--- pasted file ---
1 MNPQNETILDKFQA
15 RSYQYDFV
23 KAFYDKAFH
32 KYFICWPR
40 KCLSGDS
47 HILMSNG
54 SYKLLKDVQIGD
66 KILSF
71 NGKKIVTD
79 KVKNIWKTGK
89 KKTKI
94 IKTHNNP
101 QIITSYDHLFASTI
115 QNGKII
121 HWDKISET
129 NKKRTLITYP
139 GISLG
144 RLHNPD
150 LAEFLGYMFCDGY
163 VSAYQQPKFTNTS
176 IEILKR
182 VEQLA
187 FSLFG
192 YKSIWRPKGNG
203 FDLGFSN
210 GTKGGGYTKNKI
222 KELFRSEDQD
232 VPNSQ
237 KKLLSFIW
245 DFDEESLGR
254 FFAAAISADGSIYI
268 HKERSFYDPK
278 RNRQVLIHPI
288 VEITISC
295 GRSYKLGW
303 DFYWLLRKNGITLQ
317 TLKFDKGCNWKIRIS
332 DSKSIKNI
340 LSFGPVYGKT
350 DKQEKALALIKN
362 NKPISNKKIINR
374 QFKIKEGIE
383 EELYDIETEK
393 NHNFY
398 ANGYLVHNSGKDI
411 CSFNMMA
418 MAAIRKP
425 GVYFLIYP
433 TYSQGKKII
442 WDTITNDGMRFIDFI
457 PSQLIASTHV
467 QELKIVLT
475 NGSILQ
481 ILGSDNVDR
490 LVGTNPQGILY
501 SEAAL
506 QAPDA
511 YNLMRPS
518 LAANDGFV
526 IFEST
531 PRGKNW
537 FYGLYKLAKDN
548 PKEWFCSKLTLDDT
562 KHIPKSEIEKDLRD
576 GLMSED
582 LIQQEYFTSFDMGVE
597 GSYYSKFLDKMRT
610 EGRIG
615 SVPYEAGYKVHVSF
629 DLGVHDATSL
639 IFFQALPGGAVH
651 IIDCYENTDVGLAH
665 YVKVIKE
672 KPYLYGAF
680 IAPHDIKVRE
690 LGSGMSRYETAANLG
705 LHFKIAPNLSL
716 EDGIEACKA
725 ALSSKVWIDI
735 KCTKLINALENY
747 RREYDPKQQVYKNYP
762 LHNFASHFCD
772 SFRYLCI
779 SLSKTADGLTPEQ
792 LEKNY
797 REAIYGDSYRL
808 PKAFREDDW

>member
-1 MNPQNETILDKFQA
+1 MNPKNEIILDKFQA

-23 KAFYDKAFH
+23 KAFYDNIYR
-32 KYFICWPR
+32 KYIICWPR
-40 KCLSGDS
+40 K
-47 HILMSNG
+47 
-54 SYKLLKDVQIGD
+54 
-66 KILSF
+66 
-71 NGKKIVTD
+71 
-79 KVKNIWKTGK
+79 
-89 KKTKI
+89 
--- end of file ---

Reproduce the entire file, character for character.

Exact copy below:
1 MNPQNETILDKFQA
15 RSYQYDFV
23 KAFYDKAFH
32 KYFICWPR
40 KCLSGDS
47 HILMSNG
54 SYKLLKDVQIGD
66 KILSF
71 NGKKIVTD
79 KVKNIWKTGK
89 KKTKI
94 IKTHNNP
101 QIITSYDHLFASTI
115 QNGKII
121 HWDKISET
129 NKKRTLITYP
139 GISLG
144 RLHNPD
150 LAEFLGYMFCDGY
163 VSAYQQPKFTNTS
176 IEILKR
182 VEQLA
187 FSLFG
192 YKSIWRPKGNG
203 FDLGFSN
210 GTKGGGYTKNKI
222 KELFRSEDQD
232 VPNSQ
237 KKLLSFIW
245 DFDEESLGR
254 FFAAAISADGSIYI
268 HKERSFYDPK
278 RNRQVLIHPI
288 VEITISC
295 GRSYKLGW
303 DFYWLLRKNGITLQ
317 TLKFDKGCNWKIRIS
332 DSKSIKNI
340 LSFGPVYGKT
350 DKQEKALALIKN
362 NKPISNKKIINR
374 QFKIKEGIE
383 EELYDIETEK
393 NHNFY
398 ANGYLVHNSGKDI
411 CSFNMMA
418 MAAIRKP
425 GVYFLIYP
433 TYSQGKKII
442 WDTITNDGMRFIDFI
457 PSQLIASTHV
467 QELKIVLT
475 NGSILQ
481 ILGSDNVDR
490 LVGTNPQGILY
501 SEAAL
506 QAPDA
511 YNLMRPS
518 LAANDGFV
526 IFEST
531 PRGKNW
537 FYGLYKLAKDN
548 PKEWFCSKLTLDDT
562 KHIPKSEIEKDLRD
576 GLMSED
582 LIQQEYFTSFDMGVE
597 GSYYSKFLDKMRT
610 EGRIG
615 SVPYEAGYKVHVSF
629 DLGVHDATSL
639 IFFQALPGGAVH
651 IIDCYENTDVGLAH
665 YVKVIKE
672 KPYLYGAF
680 IAPHDIKVRE
690 LGSGMSRYETAANLG
705 LHFKIAPNLSL
716 EDGIEACKA
725 ALSSKVWIDI
735 KCTKLINALENY
747 RREYDPKQQVYKNYP
762 LHNFASHFCD
772 SFRYLCI
779 SLSKTADGLTPEQ
792 LEKNY
797 REAIYGDSYRL
808 PKAFREDDW

>member
-1 MNPQNETILDKFQA
+1 MNPKNEIILDKFQA

-23 KAFYDKAFH
+23 KAFYDNIYR
-32 KYFICWPR
+32 KYIICWPR
-40 KCLSGDS
+40 K
-47 HILMSNG
+47 
-54 SYKLLKDVQIGD
+54 
-66 KILSF
+66 
-71 NGKKIVTD
+71 
-79 KVKNIWKTGK
+79 
-89 KKTKI
+89 